International passenger rail transportation in the Baltic countries before the Second World War

On 30 June 1920, the Supreme Railway Board of Latvia was the first to sign a contract with CIWL to use this company’s carriages in Latvia. On 15 February 1921, the train traffic between Riga and Virbalis was resumed, and on 19 August the route was extended as far as Paris. The new route of the “Nord Express” covered Paris, Berlin, Kaunas and Riga. Such a route was determined by the political situation, and the gauge width. After WW1, trains were running from the West to Riga on the European (standard) gauge lines, so there was no need to change trains in Virbalis. Other alternatives were London in the West (via Oostende in Belgium or Kale in France), and Warsaw in the East.
However, the reality was slightly different. Hardly one carriage reached Paris; and the train did not run daily. The train coupled with carriages of the “Nord Express” and was referred to as the train running on the route Berlin – Riga (D1/D2 in Germany, No. 11/12 in Lithuania, No. 2/1 in Latvia). In 1938 this train was comprised of the following items:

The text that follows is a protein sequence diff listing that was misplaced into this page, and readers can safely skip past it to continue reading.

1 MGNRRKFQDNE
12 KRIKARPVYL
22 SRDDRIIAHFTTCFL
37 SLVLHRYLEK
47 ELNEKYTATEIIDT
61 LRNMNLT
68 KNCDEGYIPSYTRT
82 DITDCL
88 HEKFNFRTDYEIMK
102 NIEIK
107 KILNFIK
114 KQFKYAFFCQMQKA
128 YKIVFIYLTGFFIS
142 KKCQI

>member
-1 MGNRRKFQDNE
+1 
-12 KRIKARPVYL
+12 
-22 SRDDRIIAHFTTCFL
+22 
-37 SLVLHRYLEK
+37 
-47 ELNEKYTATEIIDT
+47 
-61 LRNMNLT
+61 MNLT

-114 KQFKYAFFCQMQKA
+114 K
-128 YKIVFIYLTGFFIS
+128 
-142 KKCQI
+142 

– Lithuanian Railways post wagon running on the Riga – Virbalis route;
– Lithuanian Railways 3rd class carriage running on the Riga – Virbalis route;
– CIWL dining carriage running on the Riga – Virbalis route;
– German Railways baggage wagon running on the Riga – Berlin route;
– German Railways 1st or 2nd class carriages running on the Riga – Berlin route;
– German Railways 3rd class carriage running on the Riga – Berlin route;
– CIWL sleeping carriage running on the Riga – Paris route.
In 1938 it took 14 hours and 43 minutes to get from Berlin to Riga by train. The average train speed (including stops in the stations and frontier posts) was 77 km/hr. In Germany the train achieved a speed of 80.4 km/hr, in Lithuania up to 82 km/hr and in Latvia 77 km/hr.
In addition, there was another train running daily from Berlin to Riga; it was comprised of carriages owned by CIWL, and Lithuanian and Latvian Railways. In addition, CIWL carriages (as well as carriages of Estonian, Latvian and German Railways) were used on other routes such as Tallinn – Riga, Tallinn – Zemgale (with a change for Warsaw), Berlin – Daugavpils (with a change for Moscow). More in BRM9.